CPI(M)’s Left partners, however, seemed to approve of the understanding with the Congress by the largest communist party. Santosh Rana, national council member of CPI West Bengal, told The Wire, “To defeat a communal force like BJP, all Left parties must unite, and all democratic and secular parties should join hands.”
All India Forward Bloc, another Left Front constituent, has softened its previous stand and taken a cautionary approach. West Bengal state secretary of the All India Forward Bloc, Naren Chatterjee, told The Wire, “CPI(M) has okayed an alliance with the Congress. Now, if Congress projects Adhir Chowdhury as the chief ministerial face, and CPI(M) agrees to it and fails to uphold the interest of Left parties, then it will damage the Left politics in Bengal forever. If Congress discusses and comes to an understanding with all Left parties of the Front and not simply project a leader, then that can be a possibility.”
The Wire reached out to MP and PCC chief of Bengal, Adhir Ranjan Chowdhury, and leader of opposition in the state assembly, Abdul Mannan. However, both calls went unanswered.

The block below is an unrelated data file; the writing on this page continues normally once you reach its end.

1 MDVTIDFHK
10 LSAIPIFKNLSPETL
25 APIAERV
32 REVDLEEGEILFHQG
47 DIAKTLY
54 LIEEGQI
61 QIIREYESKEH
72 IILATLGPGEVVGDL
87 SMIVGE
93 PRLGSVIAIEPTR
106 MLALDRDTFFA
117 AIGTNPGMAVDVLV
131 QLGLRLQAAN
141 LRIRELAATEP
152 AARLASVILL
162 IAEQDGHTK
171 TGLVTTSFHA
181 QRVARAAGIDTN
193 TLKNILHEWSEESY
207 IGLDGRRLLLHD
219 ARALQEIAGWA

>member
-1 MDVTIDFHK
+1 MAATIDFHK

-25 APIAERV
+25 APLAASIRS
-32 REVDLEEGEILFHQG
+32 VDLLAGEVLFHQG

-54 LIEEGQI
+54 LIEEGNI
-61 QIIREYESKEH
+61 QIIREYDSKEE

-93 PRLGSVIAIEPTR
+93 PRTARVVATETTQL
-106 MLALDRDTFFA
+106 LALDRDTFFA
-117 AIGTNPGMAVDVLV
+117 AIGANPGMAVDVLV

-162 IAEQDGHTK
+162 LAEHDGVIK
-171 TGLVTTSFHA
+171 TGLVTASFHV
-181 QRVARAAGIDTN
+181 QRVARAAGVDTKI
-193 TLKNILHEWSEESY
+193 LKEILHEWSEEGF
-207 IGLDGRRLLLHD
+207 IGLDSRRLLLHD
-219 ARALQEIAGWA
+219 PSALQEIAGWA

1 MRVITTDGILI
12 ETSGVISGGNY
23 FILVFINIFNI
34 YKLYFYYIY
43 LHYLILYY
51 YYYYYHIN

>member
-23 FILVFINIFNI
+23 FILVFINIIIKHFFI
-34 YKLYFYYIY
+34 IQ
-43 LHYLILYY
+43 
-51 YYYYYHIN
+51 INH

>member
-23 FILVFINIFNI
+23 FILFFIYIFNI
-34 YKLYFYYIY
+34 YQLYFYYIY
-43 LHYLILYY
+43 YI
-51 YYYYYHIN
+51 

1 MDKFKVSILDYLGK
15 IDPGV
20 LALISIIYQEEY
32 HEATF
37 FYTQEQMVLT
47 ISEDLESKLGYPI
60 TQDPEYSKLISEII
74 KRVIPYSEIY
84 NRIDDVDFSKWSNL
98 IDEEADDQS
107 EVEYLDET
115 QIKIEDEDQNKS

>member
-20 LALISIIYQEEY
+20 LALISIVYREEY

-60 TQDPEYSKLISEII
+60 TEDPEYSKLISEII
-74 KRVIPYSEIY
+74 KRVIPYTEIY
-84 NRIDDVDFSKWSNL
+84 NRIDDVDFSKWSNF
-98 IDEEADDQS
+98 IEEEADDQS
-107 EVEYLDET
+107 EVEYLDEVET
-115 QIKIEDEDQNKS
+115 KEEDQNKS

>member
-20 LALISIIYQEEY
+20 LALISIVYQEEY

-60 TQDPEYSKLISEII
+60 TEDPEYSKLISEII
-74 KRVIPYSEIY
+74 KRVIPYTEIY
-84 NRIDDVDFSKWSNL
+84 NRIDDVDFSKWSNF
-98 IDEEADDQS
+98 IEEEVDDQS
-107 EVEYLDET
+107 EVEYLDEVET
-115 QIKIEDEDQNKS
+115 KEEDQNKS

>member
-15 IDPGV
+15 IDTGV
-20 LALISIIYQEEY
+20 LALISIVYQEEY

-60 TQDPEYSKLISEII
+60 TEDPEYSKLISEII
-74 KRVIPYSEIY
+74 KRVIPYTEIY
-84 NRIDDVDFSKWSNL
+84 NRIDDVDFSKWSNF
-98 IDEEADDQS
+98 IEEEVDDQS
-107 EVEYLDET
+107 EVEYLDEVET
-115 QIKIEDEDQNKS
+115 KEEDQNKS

The Left party in Bengal recently showed some resurgence, which had become the talking point in the state capital. During the anti-Citizenship (Amendment) Act (CAA) and National Register of Citizens (NRC) protests, the Left parties drew large crowds. The party has taken up crucial issues like farmer distress, labour laws, rising food prices and local corruption.
CPI(M) party supported-canteen (Sromojibi Canteen) has given food packets to labourers and poor people in various parts of Kolkata at a subsidised rate during the lockdown and continued even after that. One of the canteens in Jadavpur operated for over 200 days and is still going on.
The CPI(M)’s partnership with the Congress for the 2021 assembly elections has many flaws but possibilities can also emerge as there is rising anti-incumbency sentiment against the Trinamool and BJP’s weak leadership in the state. All will depend on how well the two partners can mobilise their boot-level cadres and convince voters who had switched loyalties.